The increasingly automated, high-volume nature of programmatic trading makes for logical comparison with activities that have ruled stock markets around the world for many years. If you will forgive a continuation of that analogy, it is not a wild leap to suggest some of the lessons learned in the financial markets may also translate from equities to advertising inventory.
Overcoming the urge to enjoy the film The Wolf of Wall Street a second time, a more valuable education may emerge from one of the street’s more celebrated success stories. What can Warren Buffett’s thoughts on investing teach us about effectively distributing advertising budgets?
“Rule number one is never lose money. Rule number two is never forget rule number one”
No marketer willingly throws away money, and while honest mistakes occur, a more fundamental issue is paying for invalid traffic (IVT) and fraud, generating ad impressions that have no opportunity to be seen by human eyes.
With tools now at advertisers’ disposal, the detection and removal of IVT is manageable for both publishers and advertisers. Ensuring that as much budget as possible is translated into legitimate impressions is an advertising equivalent of this golden rule.
A second consideration, once ads are being served to real humans, is taking steps to comply with viewability standards. After all, an ad that cannot be seen cannot do its job, and again money is lost at source. While measurement and validation do require some investment, we see time and again that subsequent gains in sales per impression offset this cost.
“It takes 20 years to build a reputation and five minutes to ruin it. If you think about that, you’ll do things differently”
A shift to buying audiences rather than direct inventory has implications for control of where advertising appears. Although many risks of early blind networks have been mitigated, the fact remains that some spots might be deemed unsuitable for a particular brand – this includes more subtle issues such as awkward juxtapositions between news article content and brands featured on the page.
The sophistication of modern technology extends beyond avoiding wholly undesirable inventory, and advertisers are able to be nuanced about what could harm their brand. Avoiding certain types of sites, or even specific content within ostensibly ‘brand safe’ inventory is increasingly important in a world when one misplaced ad can be shared on social media for possibly serious reputational damage.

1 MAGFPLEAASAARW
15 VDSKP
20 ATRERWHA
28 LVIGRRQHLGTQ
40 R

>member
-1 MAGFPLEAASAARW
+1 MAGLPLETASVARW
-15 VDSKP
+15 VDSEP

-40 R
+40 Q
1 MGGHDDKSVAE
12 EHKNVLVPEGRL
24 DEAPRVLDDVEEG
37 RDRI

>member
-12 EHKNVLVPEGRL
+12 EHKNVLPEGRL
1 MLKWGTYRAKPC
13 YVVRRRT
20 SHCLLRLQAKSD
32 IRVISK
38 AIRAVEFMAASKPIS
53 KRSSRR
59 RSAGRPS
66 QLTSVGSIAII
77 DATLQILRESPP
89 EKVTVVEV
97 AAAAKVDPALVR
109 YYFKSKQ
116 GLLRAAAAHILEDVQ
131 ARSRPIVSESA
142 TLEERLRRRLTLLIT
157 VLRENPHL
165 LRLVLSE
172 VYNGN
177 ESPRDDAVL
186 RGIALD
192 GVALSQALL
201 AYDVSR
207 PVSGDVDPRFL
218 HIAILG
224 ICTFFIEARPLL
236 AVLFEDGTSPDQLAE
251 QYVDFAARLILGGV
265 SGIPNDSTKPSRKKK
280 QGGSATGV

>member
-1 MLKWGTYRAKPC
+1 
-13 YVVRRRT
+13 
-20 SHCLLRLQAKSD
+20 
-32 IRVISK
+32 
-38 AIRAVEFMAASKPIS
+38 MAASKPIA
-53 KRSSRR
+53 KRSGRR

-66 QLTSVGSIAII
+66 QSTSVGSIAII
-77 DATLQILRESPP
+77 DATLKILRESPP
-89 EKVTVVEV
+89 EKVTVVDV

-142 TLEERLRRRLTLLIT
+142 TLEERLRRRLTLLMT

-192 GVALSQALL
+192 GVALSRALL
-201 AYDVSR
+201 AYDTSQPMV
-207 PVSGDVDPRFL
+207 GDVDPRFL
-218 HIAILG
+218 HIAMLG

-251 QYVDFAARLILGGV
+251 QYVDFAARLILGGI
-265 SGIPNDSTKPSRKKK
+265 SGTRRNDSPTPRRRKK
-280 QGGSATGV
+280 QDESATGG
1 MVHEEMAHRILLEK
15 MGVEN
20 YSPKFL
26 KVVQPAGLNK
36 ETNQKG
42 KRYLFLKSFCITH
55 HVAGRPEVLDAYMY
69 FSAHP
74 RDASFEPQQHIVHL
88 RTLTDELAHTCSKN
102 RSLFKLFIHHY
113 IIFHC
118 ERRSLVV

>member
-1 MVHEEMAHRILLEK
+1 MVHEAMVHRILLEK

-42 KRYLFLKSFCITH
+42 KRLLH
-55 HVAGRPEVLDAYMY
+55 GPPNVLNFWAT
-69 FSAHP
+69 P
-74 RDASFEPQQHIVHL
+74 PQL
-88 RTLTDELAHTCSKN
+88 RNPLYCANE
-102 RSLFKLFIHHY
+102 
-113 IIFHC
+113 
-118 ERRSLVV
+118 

“Risk comes from not knowing what you’re doing”, or “Never invest in a business you can’t understand”
Understanding what you are buying (and verifying what you got) has never been more applicable than in the more commoditised world of programmatic platforms. The ability to bid on inventory and audiences places new responsibilities on all sides of the ecosystem to be transparent and accountable. Third-party verification for IVT, viewability, brand safety and even audiences is another tool in the digital marketer’s playbook that can help ensure purchases suit the needs of their campaigns.
“Whether we’re talking about socks or stocks, I like buying quality merchandise when it is marked down”
I am not certain my publisher friends would welcome the idea of their inventory being “marked down”, but the message about quality assessment is important for media buyers and sellers.
The ability to quantify inventory (in terms of the medium and the audience it can deliver) allows media owners with a truly premium offering to market (and charge for) it as such.
Publishers’ “merchandise” can now extend beyond simple inventory sales, with the identification of granular audiences allowing packages of context and consumers to be offered to commercial partners.
For advertisers, merging content and premium inventory into bespoke buys can represent quality merchandise and additional performance from their outlay. The ability to target bespoke, desirable audiences wherever they appear within less competitive areas of trusted publishers’ sites can represent excellent value.
“It is not necessary to do extraordinary things to get extraordinary results”
Perhaps one of the larger threats to all of the above is that advertising evaluation can seem a little dry. A box-ticking exercise. This is exacerbated by the intricacies of what different providers measure (are all browser tabs measured, or only the active one? and so on) – it can seem a real headache.
Although it is understandable that modern marketers have many additional considerations, we already have numerous cases demonstrating the improvements to campaign performance and return on investment generated by more stringent application of IVT removal, view ability optimisation, audience validation and brand safety measures. Adhering to these investment fundamentals in programmatic trading generates results that marketers and their bosses will find exciting.